Monday, October 22, 2012

How can we sleep when a boat is burning?

Over the weekend, photographer Rich Matheson and I attended the climax of Donggang's famous triennial boat-burning ritual, 2012 edition. We got there about 7.30pm, when the boat was still in Donglong Temple's forecourt. Watching the slow, ritual loading of supplies and other rites, around 10pm I asked myself, "Why the hell did I come here, knowing I'll have to stand up all night?" But things soon got livelier. Seeing the boat dragged through the temple's massive gateway was thrilling. After that we didn't hang around - the writer of this excellent article about the festival had given us good advice: dash to the beach, 1.6km away, so you can get a good spot from which to witness the burning.
On the black sand we sat and watched for a further three hours as the masts were erected and the sails hoist. Sacks of joss paper were piled around the hull, and strings of firecrackers laid across them. Around 5.30am, the firecrackers were lit; the joss paper immediately caught fire and within 45 minutes the boat was a charred wreck. It was entrancing. Spectacular. Truly memorable. Now I understand why some people travel all the way from Taipei to see this event, even if they've seen it before.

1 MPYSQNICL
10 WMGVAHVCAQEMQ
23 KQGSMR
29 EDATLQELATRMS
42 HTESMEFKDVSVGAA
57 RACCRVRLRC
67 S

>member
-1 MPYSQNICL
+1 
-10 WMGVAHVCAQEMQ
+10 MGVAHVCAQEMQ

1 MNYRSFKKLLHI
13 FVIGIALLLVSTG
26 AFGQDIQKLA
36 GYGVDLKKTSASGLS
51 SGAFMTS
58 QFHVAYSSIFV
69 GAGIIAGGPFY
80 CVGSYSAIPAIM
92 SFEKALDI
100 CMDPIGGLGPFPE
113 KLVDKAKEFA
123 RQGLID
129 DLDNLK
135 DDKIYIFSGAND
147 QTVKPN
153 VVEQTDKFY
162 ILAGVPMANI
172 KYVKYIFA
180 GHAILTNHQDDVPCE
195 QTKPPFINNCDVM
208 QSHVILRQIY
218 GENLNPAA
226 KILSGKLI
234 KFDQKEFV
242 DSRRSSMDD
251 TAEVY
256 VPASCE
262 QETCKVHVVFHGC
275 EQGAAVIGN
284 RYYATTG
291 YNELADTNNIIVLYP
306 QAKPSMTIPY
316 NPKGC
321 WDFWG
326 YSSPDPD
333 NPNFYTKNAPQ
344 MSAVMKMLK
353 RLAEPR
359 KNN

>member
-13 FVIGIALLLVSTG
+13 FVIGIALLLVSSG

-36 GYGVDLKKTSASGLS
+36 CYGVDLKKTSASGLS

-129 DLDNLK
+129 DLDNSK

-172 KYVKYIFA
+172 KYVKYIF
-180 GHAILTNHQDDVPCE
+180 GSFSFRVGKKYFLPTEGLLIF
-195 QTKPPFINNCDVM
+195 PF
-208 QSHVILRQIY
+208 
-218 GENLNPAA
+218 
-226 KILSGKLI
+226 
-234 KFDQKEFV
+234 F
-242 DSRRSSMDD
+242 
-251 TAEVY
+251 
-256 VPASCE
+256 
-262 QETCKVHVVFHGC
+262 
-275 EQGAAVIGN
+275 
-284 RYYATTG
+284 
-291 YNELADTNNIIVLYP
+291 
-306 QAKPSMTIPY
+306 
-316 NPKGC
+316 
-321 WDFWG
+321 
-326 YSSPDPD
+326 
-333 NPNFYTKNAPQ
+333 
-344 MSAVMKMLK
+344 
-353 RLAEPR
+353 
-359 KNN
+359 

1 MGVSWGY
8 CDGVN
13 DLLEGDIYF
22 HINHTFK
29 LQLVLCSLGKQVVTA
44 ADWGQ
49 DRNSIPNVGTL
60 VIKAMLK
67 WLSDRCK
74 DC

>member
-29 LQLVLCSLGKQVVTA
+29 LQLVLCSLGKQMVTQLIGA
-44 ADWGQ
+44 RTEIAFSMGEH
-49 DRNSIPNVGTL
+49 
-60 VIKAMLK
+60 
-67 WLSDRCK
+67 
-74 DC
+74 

The title of this post was, of course, inspired by Midnight Oil's classic song.


  1. I wanted to go and I regret not going but I was already exhausted from several weekends of travel. It looks awesome though. Kirk

  2. It's a pity I didn't go. It looks very unique and interesting. Thanks for sharing.